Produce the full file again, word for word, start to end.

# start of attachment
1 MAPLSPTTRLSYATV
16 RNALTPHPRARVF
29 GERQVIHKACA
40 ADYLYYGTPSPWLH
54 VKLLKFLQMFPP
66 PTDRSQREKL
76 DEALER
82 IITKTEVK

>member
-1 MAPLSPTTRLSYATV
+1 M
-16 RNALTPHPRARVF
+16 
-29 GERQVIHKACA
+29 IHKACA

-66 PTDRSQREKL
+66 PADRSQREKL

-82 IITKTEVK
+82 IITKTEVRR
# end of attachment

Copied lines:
1 MAPLSPTTRLSYATV
16 RNALTPHPRARVF
29 GERQVIHKACA
40 ADYLYYGTPSPWLH
54 VKLLKFLQMFPP
66 PTDRSQREKL
76 DEALER
82 IITKTEVK

>member
-1 MAPLSPTTRLSYATV
+1 M
-16 RNALTPHPRARVF
+16 
-29 GERQVIHKACA
+29 IHKACA

-66 PTDRSQREKL
+66 PADRSQREKL

-82 IITKTEVK
+82 IITKTEVRR